Category: General Nonfiction
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This book is based on the wartime recollections of Heathcoat S. Grant, the captain of the HMS Canopus between 1914–1916. It is published in conjunction with the War Letters 1914–1918 series and is based on a series of articles Grant wrote for the Naval Review in the 1920s.
It is published primarily to be of interest to those seeking more details about particular aspects of the war at sea. Grant never intended it to be a great work of naval literature, but a work of historic record.
For the first two years of the war HMS Canopus had as eventful a time as any ship in the Royal Navy, being involved at Coronel, the Battle of the Falklands and the attempt to force the Dardanelles.
As captain of the ship, Grant’s account, based on his service reports and diary, is a valuable source for those wanting to know more about such key naval events of the First World War.
The report of his conversations with Rear-Admiral Sir Christopher Cradock sheds a valuable light on events at Coronel, while his description of the measures taken on land to defend the Falkland Islands details an important aspect of the battle often overlooked in accounts which focus primarily on the battle at sea.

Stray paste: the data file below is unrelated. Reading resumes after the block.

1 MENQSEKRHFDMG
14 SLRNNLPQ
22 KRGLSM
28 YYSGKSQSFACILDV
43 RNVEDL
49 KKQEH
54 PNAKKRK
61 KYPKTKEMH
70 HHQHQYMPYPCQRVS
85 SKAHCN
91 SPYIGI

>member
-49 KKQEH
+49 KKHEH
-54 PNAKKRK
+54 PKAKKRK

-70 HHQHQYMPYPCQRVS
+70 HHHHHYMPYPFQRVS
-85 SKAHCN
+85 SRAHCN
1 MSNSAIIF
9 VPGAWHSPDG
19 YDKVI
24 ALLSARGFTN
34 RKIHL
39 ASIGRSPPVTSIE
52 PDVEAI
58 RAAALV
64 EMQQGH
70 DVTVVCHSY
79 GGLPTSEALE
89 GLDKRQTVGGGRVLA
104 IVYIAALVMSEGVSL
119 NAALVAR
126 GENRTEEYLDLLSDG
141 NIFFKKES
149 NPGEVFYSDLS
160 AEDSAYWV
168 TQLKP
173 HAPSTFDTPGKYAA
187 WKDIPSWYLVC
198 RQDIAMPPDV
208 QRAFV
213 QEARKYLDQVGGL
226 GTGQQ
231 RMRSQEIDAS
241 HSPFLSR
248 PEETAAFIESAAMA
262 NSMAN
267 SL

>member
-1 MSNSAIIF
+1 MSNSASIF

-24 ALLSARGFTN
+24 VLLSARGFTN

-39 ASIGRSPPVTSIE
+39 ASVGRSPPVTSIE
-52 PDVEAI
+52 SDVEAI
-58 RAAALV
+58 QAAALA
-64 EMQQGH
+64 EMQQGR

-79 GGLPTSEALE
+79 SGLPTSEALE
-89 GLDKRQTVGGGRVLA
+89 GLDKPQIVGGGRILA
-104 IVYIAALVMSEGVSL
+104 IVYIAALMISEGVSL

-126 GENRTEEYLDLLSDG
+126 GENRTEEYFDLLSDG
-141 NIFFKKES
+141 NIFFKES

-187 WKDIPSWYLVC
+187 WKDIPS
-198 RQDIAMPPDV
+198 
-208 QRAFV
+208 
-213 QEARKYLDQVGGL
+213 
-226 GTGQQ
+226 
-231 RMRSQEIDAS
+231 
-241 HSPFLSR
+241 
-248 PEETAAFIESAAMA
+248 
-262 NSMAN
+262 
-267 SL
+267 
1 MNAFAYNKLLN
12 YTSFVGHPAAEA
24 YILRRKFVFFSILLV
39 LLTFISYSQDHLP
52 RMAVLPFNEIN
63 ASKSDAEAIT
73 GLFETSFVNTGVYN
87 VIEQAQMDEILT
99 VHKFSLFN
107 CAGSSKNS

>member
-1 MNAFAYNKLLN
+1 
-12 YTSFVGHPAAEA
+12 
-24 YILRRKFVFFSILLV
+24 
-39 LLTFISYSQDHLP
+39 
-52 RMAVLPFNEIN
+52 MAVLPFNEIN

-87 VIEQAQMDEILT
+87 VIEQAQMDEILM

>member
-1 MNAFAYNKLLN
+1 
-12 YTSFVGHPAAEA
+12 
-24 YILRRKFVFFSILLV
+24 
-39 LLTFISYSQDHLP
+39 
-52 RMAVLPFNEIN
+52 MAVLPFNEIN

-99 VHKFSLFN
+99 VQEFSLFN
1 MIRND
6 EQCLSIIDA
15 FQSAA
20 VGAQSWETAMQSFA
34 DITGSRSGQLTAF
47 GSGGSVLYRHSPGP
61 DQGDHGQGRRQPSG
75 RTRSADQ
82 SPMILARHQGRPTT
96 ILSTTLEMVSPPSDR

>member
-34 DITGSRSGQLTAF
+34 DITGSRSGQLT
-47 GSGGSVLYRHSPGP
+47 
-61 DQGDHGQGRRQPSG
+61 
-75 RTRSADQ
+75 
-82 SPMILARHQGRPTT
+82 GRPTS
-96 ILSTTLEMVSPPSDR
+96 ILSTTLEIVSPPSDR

The Canopus also played a critical role at the Dardanelles, getting further up the Straits than any other Allied ship, and Grant’s sceptical perspective from inside the higher echelons of the Royal Navy adds further grist, if more were needed, to critics of the campaign. Later his account of the role of the navy in the Smyrna patrol and the subsequent operations against the Turkish coast following the evacuation of the Gallipoli peninsula provide a fascinating view into this frequently forgotten aspect of the conflict.
With the kind permission of the Naval Review, I have brought together all of Grant’s articles and reproduced them in a single volume to make them more easily accessible. I have also added the account given by Commander Philip J. Stopford of the Canopus which also appeared in the Naval Review. Stopford’s account is much shorter and considerably less interesting than Grant’s, but it does offer some additional insights.